• WASHINGTON (1/15/13)--The U.S. government has filed court papers objecting to a plan by Residential Capital LLC, the bankrupt subprime mortgage lending unit of Ally Financial Inc., to pay up to $33.4 million in annual bonuses to about 3,000 of the company's 3,926 employees (American Banker Jan. 14 ). ResCap has operated under bankruptcy protection since May. Providing employees with annual discretionary payments that have historically been a part of their compensation is a normal component of conducting business, ResCap lawyers maintain. But ResCap's plan to pay bonuses cannot be considered ordinary business because the company sought bankruptcy protection with the goal of winding down its operations, U.S. Trustee Tracy Hope Davis said in court papers filed Thursday in U.S. Bankruptcy Court in Manhattan …

Tell your exam stories now: CUNA survey deadline is today

 Permanent link
WASHINGTON (1/15/13)--Today is the final day for credit unions to detail their experiences with on-site National Credit Union Administration and state regulatory examinations by taking part in the Credit Union National Association's exam survey.

The survey asks credit unions to tell their examinations stories and to describe their satisfaction level with both the federal and state examinations process.

CUNA and state credit union leagues developed and released the short survey to give all credit unions a chance to describe the strengths and weaknesses of the system. The information gleaned from the survey responses will help CUNA and the leagues hone their exam issue advocacy efforts.

Survey replies are confidential, and identifying information from individual credit union respondents will not be seen by individuals outside of CUNA's Market Research Department. Only summary results will be reported.

CUNA members may use the resource link below to access the exam survey.

CUNA turns spotlight on CU concerns at second CFPB mortgage field hearing

 Permanent link
WASHINGTON (1/15/13)--Pam Davis of Delta Community CU, Atlanta, Ga., will bring credit union concerns regarding changing mortgage rules to the forefront during a Thursday Consumer Financial Protection Bureau (CFPB) field hearing.

Davis is one of 20 credit union representatives from across Georgia that are planning to attend the CFPB field hearing this week, alongside Georgia Credit Union League leaders. She will speak on behalf of her credit union and the Credit Union National Association.

CFPB Director Richard Cordray will speak during the event and field hearing attendees will also hear testimony of consumer groups, mortgage industry representatives, and members of the public. The league and credit union officials will also meet directly with CFPB Director Richard Cordray after the field hearing has concluded.

The hearing is scheduled to begin at 11 a.m. ET on Jan. 17 at the Rialto Center for the Arts at Georgia State University. This is the second hearing of its kind held this month. SECU of Maryland President/CEO Rod Staatz told the CFPB that "credit unions remain very concerned that they will be subject to a barrage of requirements even though they did not cause the financial crisis" during a Jan. 10 mortgage issues field hearing in Baltimore, Md. (See Jan. 11 News Now story: SECU's Staatz to CFPB: Contain CU reg burden)

CUNA anticipates that final rules addressing mortgage loan originator compensation, mortgage servicing and higher-priced mortgages may be released by the CFPB this week.

These regulations are among a number of final rules that the CFPB must release by Jan. 21.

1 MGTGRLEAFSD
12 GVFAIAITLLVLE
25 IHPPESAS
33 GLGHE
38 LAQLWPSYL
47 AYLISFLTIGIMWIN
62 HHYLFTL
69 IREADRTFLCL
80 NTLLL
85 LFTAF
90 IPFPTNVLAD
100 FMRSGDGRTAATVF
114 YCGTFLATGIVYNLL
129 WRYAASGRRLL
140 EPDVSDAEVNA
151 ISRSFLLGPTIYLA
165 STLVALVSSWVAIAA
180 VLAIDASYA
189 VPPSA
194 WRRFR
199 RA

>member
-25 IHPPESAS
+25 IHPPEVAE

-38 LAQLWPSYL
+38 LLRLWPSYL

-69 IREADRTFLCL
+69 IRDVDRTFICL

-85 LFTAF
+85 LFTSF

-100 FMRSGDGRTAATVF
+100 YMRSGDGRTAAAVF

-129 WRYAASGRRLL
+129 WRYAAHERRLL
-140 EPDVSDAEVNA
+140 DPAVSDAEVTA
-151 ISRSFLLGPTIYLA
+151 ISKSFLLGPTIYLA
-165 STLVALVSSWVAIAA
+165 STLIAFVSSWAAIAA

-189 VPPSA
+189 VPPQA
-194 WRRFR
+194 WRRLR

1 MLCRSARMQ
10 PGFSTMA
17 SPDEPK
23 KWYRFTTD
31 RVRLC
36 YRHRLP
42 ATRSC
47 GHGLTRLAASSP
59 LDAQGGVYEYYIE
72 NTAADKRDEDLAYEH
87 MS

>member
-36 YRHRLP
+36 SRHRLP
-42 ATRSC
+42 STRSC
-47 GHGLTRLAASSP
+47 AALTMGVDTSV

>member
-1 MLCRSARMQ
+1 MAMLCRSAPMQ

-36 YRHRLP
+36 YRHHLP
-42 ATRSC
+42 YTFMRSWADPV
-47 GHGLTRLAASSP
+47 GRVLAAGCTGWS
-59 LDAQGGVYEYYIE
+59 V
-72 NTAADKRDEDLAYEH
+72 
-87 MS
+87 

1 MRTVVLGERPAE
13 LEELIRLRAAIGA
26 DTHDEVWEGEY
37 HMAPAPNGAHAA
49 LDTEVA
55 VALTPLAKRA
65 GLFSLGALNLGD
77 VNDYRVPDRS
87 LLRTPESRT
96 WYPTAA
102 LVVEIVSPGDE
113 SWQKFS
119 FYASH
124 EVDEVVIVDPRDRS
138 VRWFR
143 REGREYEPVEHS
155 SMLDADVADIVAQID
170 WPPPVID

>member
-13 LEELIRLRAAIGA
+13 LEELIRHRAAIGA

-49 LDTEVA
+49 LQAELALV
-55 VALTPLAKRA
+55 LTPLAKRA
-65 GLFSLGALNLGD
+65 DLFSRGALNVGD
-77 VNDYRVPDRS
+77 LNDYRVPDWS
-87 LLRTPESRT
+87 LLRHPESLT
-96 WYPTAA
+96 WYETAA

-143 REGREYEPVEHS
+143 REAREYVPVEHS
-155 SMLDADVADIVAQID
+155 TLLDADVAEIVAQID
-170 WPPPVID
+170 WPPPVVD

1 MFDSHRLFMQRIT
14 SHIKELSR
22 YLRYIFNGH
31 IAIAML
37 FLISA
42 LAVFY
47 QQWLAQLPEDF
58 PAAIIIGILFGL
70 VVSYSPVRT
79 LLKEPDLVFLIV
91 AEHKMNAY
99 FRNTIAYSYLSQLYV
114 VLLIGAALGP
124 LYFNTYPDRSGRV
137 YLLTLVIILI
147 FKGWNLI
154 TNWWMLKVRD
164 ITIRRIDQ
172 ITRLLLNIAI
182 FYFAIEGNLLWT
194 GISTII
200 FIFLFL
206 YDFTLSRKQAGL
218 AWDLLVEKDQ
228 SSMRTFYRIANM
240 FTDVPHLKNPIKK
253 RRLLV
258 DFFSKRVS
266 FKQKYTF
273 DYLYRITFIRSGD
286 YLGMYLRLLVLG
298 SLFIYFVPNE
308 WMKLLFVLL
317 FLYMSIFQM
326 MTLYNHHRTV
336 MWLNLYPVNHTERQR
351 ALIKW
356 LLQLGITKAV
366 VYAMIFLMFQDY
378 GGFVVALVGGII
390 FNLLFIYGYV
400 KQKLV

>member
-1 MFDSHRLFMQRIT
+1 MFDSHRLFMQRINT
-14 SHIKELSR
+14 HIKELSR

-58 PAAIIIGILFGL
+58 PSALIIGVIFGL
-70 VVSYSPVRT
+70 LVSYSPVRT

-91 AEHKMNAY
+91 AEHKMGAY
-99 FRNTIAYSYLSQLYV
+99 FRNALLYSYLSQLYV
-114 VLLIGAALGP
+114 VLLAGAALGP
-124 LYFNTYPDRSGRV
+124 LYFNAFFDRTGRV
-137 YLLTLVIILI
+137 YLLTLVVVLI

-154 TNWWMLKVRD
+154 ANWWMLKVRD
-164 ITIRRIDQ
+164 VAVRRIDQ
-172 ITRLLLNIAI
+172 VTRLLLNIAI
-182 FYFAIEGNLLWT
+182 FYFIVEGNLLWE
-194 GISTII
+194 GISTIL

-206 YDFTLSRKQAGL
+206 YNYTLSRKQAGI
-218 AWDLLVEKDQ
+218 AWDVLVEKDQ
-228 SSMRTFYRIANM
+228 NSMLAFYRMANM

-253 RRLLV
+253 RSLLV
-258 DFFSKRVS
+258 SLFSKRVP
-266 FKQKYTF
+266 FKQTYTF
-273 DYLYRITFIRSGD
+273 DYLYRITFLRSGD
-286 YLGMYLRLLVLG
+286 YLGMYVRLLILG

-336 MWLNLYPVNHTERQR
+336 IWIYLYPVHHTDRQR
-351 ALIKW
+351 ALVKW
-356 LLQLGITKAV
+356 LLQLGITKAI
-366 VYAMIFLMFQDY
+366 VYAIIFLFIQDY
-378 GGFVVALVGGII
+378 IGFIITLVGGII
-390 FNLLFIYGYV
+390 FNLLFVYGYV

Last week, the agency unveiled final rules regarding ability to repay requirements, escrow accounts, and "high-cost" mortgages. (See Jan. 11 News Now story: CFPB QM, ability-to-repay rules are out, CUNA provides summary)

Key rosters on Capitol Hill feature CU supporters

 Permanent link
WASHINGTON (1/15/13)--Committees of prime interest to credit unions continue to solidify their membership rosters for the 113th Congress, and Credit Union National Association Senior Vice President of Legislative Affairs Ryan Donovan notes a number of these committee members have close ties to credit unions.

"We see a lot of credit union friendly faces taking seats in these committee lineups," Donovan said. "We look forward to working with all members of key committees as the 113th Congress begins its work."

Donovan added, "While we have many credit union supporters in Congress, credit unions continue their hard work to educate all lawmakers about the credit union difference in 2013."

Among the credit union-friendly are:
  • Rep. Dave Camp (R-Mich.), chairman of the powerful House Ways and Means Committee, which writes the country's tax laws. Camp has praised credit unions for their consumer-friendly work, and has endorsed the tax status of credit unions; and
  • House Ways and Means ranking minority member Sander Levin (D-Mich.), who has repeatedly praised credit unions, and called re-examination of credit unions tax-exempt status unnecessary and unwise in the past.
Donovan noted that Senate Finance Committee Chairman Max Baucus (D-Mont.) and ranking member Orrin Hatch (R-Utah) have also had many positive things to say about credit unions. Support is similarly strong in the Senate Banking and House Financial Services Committees, he noted.

The majority of the 16 newly named House Financial Services Committee members received support from state credit union leagues and CUNA's Credit Union Legislative Action Council, and many have worked closely with their respective state leagues. New House Financial Services Committee member Denny Heck (D-Wash.) is one key credit union supporter in the new Financial Services Committee lineup. Heck is a former marketing director for Columbia CU, Vancouver, Wash., and was supported in his 2012 campaign by CUNA and the Northwest Credit Union Association.

Other financial services committee members that have worked closely with their state credit union leagues include:
  • Kyrsten Sinema (D-Ariz.);
  • Ann Wagner (R-Mo.);
  • Bill Foster (D-Ill.);
  • Mick Mulvaney (R-S.C.);
  • Joyce Beatty (D-Ohio); and
  • Dennis Ross (R-Fla.).